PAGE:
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    ABSTRACT: We present a census of the disk population for UKIDSS selected brown dwarfs in the 5-10 Myr old Upper Scorpius OB association. For 116 objects originally identified in UKIDSS, the majority of them not studied in previous publications, we obtain photometry from the WISE database. The resulting colour-magnitude and colour-colour plots clearly show two separate populations of objects, interpreted as brown dwarfs with disks (class II) and without disks (class III). We identify 27 class II brown dwarfs, 14 of them not previously known. This disk fraction (27 out of 116 or 23%) among brown dwarfs was found to be similar to results for K/M stars in Upper Scorpius, suggesting that the lifetimes of disks are independent of the mass of the central object for low-mass stars and brown dwarfs. 5 out of 27 disks (19%) lack excess at 3.4 and 4.6 microns and are potential transition disks (i.e. are in transition from class II to class III). The transition disk fraction is comparable to low-mass stars. We estimate that the timescale for a typical transition from class II to class III is less than 0.4 Myr for brown dwarfs. These results suggest that the evolution of brown dwarf disks mirrors the behaviour of disks around low-mass stars, with disk lifetimes on the order of 5-10 Myr and a disk clearing timescale significantly shorter than 1 Myr.
    Monthly Notices of the Royal Astronomical Society 11/2012; · 5.52 Impact Factor
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    ABSTRACT: We present the results of a variability study of accreting young stellar objects in the Chameleon I star-forming region which is based on ~300 high resolution optical spectra from the multi-object fibre spectrograph FLAMES/GIRAFFE at the ESO/VLT. Twenty five objects with spectral types from G2-M5.75 were observed 12 times over the course of 15 months. Using the emission lines Ha (6562.81 A) and Ca II (8662.1 A) as accretion indicators we found 10 accreting and 15 non-accreting objects. We derived accretion rates for all accretors in the sample using the Ha equivalent width, Ha 10% width and the CaII equivalent width. The mean amplitude of variations in derived accretion rate from Ha equivalent width was ~ 0.37 dex, from Ca II equivalent width ~0.83 dex and from Ha 10% width ~1.11 dex. Based on the large amplitude of variations in accretion rates derived from the Ha 10% width with respect to the other diagnostics, we do not consider it to be a reliable accretion rate estimator. Taking the variations in Ha equivalent width and CaII equivalent width accretion rates to be closer to the true value, they suggest that the spread which has been found around the accretion rate to stellar mass relation is not due to the variability of individual objects on time-scales of weeks to ~1 year. From these variations we can also infer that the accretion rates are stable within < 0.37 dex over time-scales of less than 15 months. A major portion of the accretion variability was found to occur on less than the shortest time-scales in our observations, 8-25 days, which is comparable with the rotation periods of these young stellar objects. This could be an indication that what we are probing is spatial structure in the accretion flows, and also suggests that observations on time-scales of ~a couple of weeks are sufficient to limit the total extent of accretion rate variations in typical young stars.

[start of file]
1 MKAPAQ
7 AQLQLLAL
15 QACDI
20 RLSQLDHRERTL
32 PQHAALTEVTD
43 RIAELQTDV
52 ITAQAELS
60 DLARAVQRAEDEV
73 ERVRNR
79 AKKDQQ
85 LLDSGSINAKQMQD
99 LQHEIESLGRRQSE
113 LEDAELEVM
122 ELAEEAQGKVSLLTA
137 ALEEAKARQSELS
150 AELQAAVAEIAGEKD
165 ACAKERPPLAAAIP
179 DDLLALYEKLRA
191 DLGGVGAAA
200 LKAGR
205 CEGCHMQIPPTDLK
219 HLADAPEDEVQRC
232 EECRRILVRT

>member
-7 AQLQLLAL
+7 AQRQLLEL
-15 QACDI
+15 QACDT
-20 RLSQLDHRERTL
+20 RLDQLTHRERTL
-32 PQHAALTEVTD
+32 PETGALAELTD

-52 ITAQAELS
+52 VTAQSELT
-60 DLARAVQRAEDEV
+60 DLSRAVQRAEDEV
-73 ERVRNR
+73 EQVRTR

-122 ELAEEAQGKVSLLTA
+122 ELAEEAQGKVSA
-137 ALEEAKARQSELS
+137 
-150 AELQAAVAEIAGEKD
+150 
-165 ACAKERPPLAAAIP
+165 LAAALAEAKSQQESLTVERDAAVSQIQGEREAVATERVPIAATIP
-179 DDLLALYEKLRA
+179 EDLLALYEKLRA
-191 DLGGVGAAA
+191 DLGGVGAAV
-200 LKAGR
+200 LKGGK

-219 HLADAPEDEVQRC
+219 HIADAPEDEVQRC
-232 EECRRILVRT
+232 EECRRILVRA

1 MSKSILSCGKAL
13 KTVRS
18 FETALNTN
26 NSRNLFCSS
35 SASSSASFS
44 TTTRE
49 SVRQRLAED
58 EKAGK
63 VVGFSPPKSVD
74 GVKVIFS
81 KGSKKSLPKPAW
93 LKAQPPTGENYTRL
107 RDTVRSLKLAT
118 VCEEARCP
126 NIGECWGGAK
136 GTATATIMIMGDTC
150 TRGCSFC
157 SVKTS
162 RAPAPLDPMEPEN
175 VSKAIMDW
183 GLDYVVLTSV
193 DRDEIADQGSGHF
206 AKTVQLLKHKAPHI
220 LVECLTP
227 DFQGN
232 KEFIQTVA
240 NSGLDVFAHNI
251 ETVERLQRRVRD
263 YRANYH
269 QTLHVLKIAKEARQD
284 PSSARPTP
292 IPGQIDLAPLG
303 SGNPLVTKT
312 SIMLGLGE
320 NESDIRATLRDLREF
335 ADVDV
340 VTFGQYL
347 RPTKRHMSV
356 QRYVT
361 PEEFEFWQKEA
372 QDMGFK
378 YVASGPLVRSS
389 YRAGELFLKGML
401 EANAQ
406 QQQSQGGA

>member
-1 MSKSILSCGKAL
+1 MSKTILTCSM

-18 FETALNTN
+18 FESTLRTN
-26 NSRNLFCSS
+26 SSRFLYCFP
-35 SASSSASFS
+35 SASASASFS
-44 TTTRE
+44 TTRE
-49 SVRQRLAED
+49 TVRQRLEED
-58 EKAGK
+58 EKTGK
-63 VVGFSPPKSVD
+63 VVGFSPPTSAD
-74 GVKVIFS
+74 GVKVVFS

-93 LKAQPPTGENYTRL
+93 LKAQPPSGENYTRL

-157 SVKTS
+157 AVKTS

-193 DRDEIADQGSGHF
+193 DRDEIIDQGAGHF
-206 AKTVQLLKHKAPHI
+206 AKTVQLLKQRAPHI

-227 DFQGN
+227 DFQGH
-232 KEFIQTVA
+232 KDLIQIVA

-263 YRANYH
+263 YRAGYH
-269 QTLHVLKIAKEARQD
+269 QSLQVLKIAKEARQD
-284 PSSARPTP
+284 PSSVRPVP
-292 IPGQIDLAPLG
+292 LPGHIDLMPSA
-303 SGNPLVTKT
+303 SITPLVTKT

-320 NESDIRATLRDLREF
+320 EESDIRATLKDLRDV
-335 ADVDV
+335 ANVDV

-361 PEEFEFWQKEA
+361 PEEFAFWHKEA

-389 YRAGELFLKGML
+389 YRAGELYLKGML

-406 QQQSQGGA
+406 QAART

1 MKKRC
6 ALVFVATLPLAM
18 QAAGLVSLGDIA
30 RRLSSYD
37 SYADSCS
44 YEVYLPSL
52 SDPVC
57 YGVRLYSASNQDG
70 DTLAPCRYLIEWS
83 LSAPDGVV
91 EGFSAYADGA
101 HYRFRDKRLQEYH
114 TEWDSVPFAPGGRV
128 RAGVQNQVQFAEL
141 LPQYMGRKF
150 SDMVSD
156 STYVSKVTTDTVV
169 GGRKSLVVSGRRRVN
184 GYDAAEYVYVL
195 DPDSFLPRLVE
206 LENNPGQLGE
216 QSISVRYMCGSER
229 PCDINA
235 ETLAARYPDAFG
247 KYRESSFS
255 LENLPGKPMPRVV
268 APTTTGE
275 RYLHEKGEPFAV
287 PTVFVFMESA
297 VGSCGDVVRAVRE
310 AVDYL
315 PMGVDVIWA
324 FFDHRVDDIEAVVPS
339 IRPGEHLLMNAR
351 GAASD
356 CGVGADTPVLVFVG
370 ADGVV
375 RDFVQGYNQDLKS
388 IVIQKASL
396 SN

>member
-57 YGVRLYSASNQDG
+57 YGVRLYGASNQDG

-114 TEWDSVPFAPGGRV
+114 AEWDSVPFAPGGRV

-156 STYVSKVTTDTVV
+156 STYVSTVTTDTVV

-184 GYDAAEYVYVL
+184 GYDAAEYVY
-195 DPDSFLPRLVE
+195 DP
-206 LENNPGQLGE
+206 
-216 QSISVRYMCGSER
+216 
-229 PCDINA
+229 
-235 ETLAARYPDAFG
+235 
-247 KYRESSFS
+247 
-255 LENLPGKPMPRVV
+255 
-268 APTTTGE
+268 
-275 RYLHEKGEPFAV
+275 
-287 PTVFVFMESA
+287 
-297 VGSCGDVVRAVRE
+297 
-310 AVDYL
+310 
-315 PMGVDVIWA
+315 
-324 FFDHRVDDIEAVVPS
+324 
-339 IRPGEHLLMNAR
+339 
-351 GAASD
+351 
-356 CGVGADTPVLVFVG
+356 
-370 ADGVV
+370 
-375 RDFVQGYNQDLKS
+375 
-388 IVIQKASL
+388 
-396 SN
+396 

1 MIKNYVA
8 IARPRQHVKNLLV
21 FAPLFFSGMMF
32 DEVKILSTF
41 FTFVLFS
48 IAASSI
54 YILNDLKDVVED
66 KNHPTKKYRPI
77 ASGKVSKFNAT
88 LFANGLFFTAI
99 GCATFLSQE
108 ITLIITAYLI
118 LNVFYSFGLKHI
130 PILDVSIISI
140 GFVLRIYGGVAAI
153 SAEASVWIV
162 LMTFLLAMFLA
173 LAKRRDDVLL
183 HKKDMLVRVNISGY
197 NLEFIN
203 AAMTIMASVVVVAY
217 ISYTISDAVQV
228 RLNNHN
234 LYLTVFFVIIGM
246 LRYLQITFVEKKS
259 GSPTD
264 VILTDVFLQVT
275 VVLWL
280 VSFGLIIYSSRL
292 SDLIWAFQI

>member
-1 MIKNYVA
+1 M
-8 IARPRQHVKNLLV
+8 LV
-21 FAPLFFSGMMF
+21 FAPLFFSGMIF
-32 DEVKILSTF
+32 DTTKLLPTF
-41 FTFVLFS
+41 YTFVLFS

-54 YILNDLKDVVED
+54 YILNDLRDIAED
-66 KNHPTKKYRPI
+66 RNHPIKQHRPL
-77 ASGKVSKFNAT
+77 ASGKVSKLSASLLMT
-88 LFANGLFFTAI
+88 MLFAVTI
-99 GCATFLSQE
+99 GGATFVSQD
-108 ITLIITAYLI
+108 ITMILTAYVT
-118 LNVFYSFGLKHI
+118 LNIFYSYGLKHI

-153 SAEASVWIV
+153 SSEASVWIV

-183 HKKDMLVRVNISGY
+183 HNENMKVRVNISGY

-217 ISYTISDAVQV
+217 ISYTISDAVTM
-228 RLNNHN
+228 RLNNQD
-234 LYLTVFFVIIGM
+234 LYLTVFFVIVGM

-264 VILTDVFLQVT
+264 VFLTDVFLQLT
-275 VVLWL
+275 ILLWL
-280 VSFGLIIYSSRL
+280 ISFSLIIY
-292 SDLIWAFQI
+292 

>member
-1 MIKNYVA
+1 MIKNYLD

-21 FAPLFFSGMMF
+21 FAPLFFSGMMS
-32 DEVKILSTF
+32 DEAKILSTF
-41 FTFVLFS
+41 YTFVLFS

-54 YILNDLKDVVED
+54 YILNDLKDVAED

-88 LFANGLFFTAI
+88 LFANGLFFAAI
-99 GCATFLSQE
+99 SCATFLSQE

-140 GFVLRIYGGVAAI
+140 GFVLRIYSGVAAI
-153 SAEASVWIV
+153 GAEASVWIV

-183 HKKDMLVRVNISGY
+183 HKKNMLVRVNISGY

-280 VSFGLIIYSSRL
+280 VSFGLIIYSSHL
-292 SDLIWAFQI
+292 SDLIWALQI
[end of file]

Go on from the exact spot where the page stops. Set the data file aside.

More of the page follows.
Monthly Notices of the Royal Astronomical Society 09/2012; 427(2). · 5.52 Impact Factor
  • P. Dawson, A. Scholz, T. P. Ray
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    ABSTRACT: The United Kingdom Infra-Red Telescope (UKIRT) is currently conducting the United Kingdom UKIDSS - the results of which are being made available in a series of releases. This work used the 8th Data Release (DR8Plus). (2 data files).
    VizieR Online Data Catalog. 06/2012;